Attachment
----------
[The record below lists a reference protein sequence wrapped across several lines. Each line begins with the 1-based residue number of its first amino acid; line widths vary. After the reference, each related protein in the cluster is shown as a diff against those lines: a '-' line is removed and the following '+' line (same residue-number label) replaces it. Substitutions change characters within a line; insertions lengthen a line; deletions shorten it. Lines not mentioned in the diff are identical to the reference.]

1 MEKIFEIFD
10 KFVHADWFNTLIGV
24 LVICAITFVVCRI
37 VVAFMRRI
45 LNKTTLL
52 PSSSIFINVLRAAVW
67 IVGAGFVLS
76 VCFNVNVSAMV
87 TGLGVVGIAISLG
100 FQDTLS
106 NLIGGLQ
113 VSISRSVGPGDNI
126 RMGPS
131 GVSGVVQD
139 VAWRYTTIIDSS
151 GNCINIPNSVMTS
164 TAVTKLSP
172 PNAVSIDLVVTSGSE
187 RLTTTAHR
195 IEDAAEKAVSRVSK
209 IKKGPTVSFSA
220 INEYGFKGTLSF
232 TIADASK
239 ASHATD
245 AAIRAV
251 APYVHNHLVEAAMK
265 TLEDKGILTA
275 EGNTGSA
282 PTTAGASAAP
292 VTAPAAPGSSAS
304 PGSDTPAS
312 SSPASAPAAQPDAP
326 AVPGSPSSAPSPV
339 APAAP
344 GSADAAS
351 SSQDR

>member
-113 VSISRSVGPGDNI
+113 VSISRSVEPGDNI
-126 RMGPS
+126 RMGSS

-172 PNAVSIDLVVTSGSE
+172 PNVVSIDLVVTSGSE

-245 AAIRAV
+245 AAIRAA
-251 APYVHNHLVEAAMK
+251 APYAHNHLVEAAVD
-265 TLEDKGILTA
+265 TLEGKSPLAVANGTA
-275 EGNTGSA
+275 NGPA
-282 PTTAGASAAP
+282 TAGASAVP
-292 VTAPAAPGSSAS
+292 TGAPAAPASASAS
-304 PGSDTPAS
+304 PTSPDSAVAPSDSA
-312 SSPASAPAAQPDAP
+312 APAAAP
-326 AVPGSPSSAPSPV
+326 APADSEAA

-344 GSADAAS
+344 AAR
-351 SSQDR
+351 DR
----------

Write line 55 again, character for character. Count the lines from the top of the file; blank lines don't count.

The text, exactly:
-292 VTAPAAPGSSAS